Saturday, September 17, 2011

What Is Art?

This fall I'm taking an Art Appreciation course at the local community college.  My first response paper is due next week and the topic is not "what did you do this summer?".....the topic is "what is art to me?"  I don't know that my blog post will be in lieu of minimum 2 typed pages double-spaced, but then again, it might be.  I mean, why not?  

Want to give me a hint of what grade I might earn?  That would be fantastic and help me to know if I should go conventional on plain old white paper with no images or push the envelope a touch with this instead.  What do you think?

What IS art?

Liberty Leading the People
Eugene Delacroix-1830

I like this painting.  I don't know why, but I do.  Maybe I like it due to its historical significance and because I like history, especially about wars.  Maybe I like it because "Les Mis" is my favorite musical and this reminds me of the powerful scene where they perform "Do you Hear the People Sing?".  Maybe I like it because it is a well composed image, even though I have no idea what deems an image well composed, but I see a triangle shape.  Once I read that Joe Rosenthal's famous photograph of the flag raising on Iwo Jima during WWII not only captured an emotional moment, but had a triangular shape making it pleasing to the eye and well composed.  Maybe I like it for no reason at all.

If you had asked me what is art a few years ago this is the type of image I would have said was art.  A painting.  I also would have told you that I don't really like many paintings, nor do I have the desire or ability to make/paint/create any.  Had you taken me to an art museum I would have been well-behaved for a bit, but after a half-hour or so, become antsy and only pretended to see what was hanging on the walls.  My legs would ache and I would wonder if the restaurant we were going to for lunch would have BLTs.  No focus.  Appreciation; yes.  Understanding; no.  Passion for; no.  Brushstrokes; who cares?  Emotion; flat.  Jus' sayin'.  That's about where I was.  I've improved-a little.

When your personal form of expression becomes unavailable....when you've run your passion, creativity, your "it" factor, your unexplainable through your ears and not your eyes-forever-you just don't understand what eyes are for.  You don't see what a visual artist sees.  Your joy and heartache travels through the aural, not the visual....until the aural breaks.  Then the passion, creativity,  the "it", the unexplainable lies dormant and unfed until it presses you so hard it has to find another way out.  It is then your eyes beg to see, your insides beg to create, and a new path begins to emerge.  That may be what art is right there.  Or not.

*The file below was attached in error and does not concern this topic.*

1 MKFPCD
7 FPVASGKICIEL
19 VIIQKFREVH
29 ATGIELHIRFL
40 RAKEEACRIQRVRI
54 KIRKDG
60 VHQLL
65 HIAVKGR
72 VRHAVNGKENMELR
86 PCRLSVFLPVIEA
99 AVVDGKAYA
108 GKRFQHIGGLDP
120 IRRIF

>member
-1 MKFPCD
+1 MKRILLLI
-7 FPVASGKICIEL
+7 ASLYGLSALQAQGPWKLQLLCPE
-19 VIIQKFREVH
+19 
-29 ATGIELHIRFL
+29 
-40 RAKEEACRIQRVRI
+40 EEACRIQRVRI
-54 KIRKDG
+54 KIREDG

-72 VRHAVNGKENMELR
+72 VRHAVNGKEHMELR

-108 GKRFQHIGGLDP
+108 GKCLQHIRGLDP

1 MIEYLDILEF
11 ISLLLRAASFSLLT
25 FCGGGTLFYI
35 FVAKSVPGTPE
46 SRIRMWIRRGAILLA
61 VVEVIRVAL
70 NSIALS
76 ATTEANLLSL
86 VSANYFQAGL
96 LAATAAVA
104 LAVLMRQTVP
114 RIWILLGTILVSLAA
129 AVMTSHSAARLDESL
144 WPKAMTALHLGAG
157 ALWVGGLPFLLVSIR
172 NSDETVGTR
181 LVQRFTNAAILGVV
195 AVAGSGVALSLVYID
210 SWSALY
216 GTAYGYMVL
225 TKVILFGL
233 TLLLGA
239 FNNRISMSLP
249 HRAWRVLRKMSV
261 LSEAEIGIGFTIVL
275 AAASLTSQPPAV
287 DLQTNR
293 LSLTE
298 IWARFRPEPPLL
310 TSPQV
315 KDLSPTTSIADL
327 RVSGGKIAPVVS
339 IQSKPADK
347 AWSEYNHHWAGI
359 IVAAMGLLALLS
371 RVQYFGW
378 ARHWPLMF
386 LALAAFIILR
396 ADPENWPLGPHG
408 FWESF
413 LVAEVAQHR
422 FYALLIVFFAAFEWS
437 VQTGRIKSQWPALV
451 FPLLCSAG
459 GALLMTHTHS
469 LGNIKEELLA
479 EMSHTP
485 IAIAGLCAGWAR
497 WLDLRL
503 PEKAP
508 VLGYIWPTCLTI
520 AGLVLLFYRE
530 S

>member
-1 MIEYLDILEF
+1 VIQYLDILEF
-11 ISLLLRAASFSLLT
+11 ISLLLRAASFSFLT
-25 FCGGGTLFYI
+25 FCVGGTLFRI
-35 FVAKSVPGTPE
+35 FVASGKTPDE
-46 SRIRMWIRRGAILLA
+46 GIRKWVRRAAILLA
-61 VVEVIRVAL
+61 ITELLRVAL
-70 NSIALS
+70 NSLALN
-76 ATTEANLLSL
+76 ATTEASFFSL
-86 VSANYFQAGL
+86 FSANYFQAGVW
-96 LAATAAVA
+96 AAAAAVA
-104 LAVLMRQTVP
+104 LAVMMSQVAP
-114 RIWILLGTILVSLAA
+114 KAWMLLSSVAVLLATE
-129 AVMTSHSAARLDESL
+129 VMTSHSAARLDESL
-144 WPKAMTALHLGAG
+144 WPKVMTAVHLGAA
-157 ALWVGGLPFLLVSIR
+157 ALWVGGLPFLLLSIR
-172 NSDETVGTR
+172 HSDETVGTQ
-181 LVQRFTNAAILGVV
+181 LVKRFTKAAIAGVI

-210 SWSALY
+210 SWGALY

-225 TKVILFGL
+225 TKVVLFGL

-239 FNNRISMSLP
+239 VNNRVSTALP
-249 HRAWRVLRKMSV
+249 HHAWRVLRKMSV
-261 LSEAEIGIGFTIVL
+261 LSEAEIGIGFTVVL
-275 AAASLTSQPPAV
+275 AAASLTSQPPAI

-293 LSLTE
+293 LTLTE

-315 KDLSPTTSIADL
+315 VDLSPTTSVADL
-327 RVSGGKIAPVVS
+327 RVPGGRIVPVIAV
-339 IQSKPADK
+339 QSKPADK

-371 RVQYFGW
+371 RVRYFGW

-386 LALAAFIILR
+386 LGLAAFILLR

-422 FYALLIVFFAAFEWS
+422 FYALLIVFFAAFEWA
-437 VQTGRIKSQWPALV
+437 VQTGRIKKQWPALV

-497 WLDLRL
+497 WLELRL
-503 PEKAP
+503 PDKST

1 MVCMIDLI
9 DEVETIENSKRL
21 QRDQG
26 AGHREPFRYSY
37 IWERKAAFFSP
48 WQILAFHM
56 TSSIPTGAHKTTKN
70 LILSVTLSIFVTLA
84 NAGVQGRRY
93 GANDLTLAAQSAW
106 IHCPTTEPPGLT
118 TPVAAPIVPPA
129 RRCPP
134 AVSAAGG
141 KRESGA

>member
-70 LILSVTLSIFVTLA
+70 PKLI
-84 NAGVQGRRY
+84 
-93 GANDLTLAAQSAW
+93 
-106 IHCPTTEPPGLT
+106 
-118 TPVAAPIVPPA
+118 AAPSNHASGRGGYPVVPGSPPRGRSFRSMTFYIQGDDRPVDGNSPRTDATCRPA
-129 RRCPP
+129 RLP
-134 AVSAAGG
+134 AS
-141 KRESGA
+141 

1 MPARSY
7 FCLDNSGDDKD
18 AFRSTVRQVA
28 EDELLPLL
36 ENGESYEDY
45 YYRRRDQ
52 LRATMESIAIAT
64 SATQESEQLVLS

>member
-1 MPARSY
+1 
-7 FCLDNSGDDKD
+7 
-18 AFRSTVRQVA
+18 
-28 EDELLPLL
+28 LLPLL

As a child I had a board game called "Masterpiece".  It was an art auction game and had cards of famous art pieces that my friends and I re-named to our liking.  Works such as Hopper's Nighthawks became "Lonely Man at the Diner", Homer's The Herring Net  "Howie and Ronny" and most sadly, La Toilette by Mary Cassatt became "Dirty Feet".  It was funny that it was named toilet-you know, funny when you're 10.  Playing the game introduced me to 20 famous paintings however, some of the sparse few that I recognize.

La Toilette
Mary Cassatt-1891
a.k.a. "Dirty Feet"

I still don't like paintings all that much, but I am starting to see something and it's not about the brushstrokes or color palette; it's about the heart and emotion of the artist.  Sometimes I think...."I remember feeling like that."  Sometimes I've not a clue and wonder what the creative soul was feeling or imagining and find it beyond what my brain can fathom.  For now. 

I'd like to say that I cannot relate to the emotion in this image..... 

Cracked Spine
Frida Kahlo-1944

.......but I can.

Birthday Girl {9/365}
Birthday Girl
Susan Downing-2010

Maybe rather than "what is art?" the question should be what is NOT art?  I bet I could make a case for nearly anything being art if necessary.  It is not necessary, but I'm starting to think of so many things as art.